Digital forms circumnavigate the need to recreate lost records. Leading mobile solutions allow field workers to easily send EHS reports to multiple destinations with the touch of a button, eliminating constant trips back to the office and ensuring that not a single form is lost. Field workers don't have to manually select individual recipients as each form can be pre-configured to automatically submit to your back-office system, specific personnel, and your analytics engine. If an inspection yields a potential issue, that form can be automatically sent to an EHS professional who specializes in that area. Inspection forms can also be scored to rank the issue's severity – and whether it should be dealt with immediately or filed away for later. If a critical safety breach is discovered, SMS notifications can call key stakeholders to action.
3. Analytics identifies common EHS shortfalls. Many EHS teams strive to achieve zero serious safety incidents. Target Zero may seem like an elusive goal, but you stand a better chance of reaching it if you replace your subpar reporting practices with a sophisticated mobile alternative. Paper-based processes are not only sluggish and inaccurate; they fail to help easily identify common EHS shortfalls, which is critical to achieving Target Zero.
Antiquated manual processes leave supervisors with limited insight into trends in submitted data. While they can import that information into a software program or review at a later date, the constant ebb and flow of information often results in outdated data.
Modern analytics tools now allow companies to leverage large amounts of data to drive compliance. Analytics drills down to identify compliance challenges by region, work group, site, or even individual employees. Analytics dashboards provide a clean visual summary of historical EHS data. With little more than a glance, EHS workers can spot the common safety shortfalls plaguing their business. Teams are able to quickly provide prescriptive analysis with the data, which results in more beneficial and cost-effective courses of action.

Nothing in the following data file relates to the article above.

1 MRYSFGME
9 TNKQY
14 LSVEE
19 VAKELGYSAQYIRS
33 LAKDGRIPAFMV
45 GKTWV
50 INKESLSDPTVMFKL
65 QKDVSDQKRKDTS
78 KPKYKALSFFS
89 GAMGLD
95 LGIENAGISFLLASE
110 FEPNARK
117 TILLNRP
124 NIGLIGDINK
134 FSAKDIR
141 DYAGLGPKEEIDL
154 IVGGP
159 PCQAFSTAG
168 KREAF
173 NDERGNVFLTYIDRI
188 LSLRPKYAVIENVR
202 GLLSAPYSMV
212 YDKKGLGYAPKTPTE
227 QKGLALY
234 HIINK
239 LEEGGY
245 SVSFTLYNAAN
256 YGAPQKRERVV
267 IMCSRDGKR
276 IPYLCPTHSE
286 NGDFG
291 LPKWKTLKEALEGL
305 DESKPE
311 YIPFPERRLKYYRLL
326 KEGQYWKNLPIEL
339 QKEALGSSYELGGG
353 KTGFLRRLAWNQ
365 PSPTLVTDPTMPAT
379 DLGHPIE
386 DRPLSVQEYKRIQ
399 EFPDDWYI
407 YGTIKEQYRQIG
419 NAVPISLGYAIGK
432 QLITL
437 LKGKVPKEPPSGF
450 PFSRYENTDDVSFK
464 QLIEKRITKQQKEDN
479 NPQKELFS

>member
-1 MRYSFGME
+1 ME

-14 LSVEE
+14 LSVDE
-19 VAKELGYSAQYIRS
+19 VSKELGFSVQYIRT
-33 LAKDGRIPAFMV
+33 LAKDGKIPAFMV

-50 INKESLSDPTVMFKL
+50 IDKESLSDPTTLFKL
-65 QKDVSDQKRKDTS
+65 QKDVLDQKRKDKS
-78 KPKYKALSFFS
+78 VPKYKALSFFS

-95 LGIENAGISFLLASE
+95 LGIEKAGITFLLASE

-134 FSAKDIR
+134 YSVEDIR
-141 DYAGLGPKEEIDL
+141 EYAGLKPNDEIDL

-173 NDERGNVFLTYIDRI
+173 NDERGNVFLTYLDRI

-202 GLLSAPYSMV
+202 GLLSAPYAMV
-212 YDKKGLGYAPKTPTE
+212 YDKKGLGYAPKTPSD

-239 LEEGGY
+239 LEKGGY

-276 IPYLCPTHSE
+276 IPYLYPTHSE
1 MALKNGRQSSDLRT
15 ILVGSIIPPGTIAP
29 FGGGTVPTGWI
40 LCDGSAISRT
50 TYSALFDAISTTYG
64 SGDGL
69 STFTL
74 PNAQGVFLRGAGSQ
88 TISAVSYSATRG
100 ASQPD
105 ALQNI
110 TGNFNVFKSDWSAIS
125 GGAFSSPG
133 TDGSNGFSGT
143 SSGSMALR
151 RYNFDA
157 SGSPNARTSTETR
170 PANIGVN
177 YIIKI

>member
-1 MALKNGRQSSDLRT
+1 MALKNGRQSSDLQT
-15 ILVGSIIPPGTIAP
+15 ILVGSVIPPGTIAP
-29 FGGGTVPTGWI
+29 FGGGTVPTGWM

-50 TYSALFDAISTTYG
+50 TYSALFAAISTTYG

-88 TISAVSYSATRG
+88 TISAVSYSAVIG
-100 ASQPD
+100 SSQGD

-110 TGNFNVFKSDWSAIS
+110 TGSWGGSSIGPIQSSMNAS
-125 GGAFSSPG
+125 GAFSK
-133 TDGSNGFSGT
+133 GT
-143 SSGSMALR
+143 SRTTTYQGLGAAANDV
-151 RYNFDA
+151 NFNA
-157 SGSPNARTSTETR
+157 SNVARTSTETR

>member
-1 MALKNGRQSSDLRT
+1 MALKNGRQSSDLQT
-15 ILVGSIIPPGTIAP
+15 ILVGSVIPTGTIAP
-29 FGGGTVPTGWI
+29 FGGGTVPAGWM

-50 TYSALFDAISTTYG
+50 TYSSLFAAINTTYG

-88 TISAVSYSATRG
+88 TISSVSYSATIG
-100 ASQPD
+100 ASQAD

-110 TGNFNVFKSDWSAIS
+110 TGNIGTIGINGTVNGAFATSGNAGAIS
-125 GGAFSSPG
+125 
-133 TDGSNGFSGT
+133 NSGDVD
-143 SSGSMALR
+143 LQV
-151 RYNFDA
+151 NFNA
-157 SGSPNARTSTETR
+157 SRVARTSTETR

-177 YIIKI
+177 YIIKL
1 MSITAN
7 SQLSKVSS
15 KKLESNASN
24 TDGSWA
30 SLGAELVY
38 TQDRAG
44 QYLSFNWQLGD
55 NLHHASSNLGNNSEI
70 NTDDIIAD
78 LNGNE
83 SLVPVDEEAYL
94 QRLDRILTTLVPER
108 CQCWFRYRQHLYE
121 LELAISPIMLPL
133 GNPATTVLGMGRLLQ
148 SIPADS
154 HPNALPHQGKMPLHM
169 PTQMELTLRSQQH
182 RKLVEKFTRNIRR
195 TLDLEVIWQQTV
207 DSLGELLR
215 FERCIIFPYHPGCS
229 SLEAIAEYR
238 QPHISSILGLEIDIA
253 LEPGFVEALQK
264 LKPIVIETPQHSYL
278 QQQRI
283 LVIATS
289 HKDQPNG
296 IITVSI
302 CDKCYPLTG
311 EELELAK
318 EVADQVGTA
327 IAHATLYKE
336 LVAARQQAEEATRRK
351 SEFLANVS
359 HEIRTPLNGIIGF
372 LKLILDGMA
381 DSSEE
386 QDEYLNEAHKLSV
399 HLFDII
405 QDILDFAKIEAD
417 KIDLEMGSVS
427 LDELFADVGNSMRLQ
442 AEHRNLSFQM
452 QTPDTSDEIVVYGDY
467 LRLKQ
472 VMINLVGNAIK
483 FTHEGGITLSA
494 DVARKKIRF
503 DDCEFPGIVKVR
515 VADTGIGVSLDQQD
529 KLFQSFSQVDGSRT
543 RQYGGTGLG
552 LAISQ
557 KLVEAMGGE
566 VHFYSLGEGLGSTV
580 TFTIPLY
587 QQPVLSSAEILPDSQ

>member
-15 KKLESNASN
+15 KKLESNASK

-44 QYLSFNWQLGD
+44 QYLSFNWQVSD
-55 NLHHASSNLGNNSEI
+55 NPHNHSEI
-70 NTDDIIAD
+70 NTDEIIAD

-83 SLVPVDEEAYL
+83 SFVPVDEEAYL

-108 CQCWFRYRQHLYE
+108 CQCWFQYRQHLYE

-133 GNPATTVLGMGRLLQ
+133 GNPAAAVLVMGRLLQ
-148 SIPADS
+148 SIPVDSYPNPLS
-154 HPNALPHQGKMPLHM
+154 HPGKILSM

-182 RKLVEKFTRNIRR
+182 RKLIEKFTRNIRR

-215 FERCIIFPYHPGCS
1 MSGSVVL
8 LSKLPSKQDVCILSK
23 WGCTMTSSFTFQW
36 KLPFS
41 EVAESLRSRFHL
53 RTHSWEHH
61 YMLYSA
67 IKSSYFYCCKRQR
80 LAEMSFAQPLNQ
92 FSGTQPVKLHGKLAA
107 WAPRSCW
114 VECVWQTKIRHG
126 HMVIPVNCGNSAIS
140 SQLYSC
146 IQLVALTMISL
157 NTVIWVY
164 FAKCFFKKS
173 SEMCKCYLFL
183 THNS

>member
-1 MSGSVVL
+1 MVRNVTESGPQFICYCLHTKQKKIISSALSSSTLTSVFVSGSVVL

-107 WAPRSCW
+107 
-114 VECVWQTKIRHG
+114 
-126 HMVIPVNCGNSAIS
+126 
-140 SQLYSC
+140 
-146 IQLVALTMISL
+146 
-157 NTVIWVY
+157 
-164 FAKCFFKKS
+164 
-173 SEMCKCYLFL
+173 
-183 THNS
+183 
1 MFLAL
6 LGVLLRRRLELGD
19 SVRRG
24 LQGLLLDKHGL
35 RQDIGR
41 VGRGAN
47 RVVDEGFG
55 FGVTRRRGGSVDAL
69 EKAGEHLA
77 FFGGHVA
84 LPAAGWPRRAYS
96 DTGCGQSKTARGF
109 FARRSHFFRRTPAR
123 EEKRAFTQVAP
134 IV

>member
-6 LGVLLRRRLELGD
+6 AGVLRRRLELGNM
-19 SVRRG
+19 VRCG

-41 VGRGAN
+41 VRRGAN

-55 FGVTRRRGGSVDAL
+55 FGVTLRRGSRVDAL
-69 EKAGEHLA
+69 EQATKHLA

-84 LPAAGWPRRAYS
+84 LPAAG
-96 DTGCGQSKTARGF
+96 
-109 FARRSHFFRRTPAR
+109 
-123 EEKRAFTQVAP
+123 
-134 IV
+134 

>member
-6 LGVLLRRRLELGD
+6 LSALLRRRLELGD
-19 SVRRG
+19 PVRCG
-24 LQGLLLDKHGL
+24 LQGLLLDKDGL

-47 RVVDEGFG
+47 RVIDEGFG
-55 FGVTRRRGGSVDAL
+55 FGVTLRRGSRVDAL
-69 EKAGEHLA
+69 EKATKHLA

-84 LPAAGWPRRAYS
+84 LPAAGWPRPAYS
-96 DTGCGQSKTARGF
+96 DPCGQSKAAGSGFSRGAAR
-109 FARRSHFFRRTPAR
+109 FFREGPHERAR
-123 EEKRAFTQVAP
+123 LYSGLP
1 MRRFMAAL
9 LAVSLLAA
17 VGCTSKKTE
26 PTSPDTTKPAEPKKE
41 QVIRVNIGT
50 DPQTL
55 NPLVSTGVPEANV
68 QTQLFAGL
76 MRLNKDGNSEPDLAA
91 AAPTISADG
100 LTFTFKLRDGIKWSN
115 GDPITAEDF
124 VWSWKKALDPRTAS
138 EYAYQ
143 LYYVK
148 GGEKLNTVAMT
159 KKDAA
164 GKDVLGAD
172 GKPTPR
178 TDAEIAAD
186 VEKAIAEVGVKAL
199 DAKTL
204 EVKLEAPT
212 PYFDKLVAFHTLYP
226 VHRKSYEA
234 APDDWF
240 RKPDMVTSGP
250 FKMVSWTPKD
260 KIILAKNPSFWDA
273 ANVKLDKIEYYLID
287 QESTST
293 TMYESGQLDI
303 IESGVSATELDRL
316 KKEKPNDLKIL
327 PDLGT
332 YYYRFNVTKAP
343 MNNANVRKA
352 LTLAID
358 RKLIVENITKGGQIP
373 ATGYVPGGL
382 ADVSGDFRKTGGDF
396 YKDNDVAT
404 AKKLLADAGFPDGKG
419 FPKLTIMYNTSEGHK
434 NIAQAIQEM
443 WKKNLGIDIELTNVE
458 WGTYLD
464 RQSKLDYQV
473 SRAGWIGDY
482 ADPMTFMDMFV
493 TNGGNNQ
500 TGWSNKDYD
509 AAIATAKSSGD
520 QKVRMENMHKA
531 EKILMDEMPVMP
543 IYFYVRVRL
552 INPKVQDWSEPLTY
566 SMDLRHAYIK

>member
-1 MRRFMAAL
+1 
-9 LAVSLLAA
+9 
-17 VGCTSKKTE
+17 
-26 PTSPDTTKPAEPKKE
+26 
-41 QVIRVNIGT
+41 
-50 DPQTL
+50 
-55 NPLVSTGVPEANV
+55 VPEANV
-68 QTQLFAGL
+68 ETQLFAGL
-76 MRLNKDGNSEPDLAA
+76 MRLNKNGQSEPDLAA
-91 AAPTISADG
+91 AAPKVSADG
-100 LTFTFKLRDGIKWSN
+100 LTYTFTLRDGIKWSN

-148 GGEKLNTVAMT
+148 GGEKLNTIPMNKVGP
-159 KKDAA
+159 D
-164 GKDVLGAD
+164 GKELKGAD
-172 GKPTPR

Proving compliance is nearly as important as actually being compliant. When regulators or other stakeholders request EHS data, you have to deliver. Analytics provides quick access to data that can be used to confirm compliance to address legal, regulatory, or other requests from partners and/or management.
Safety incidents decline as compliance tools evolve.
An independent study by BLR reported that nearly half of EHS professionals still use paper forms. While pen and paper have sufficed throughout history, this method does not allow for clear and comprehensive data, efficient data delivery, and intuitive analytics.
Evolutions in technology and the work environment have reduced the number of workplace accidents. In 1970, an average of 38 workers were killed every day in workplace accidents in the United States. In 2014, that number was down to 12 a day. However, that doesn't mean the train needs to stop there. The changing world mandates the adoption of new technology to stay competitive. Through digitization, companies can continue to thrive while decreasing the number of workplace safety incidents.
With all these powerful digital tools at your disposal, why settle for the status quo?
Mark Scott (firstname.lastname@example.org) is vice president of marketing for ProntoForms Corporation, a company based in Ottawa, Canada. He brings more than 20 years of marketing experience to the leadership team at the company. He has written multiple white papers on the topic of mobilizing businesses processes with smartphones and tablets for leading companies, including Apple, AT&T, Samsung, and Panasonic (Toughpad), and is also a contributor to Forbes on the topic of mobile applications for business and industrial use.
Posted on Aug 08, 2016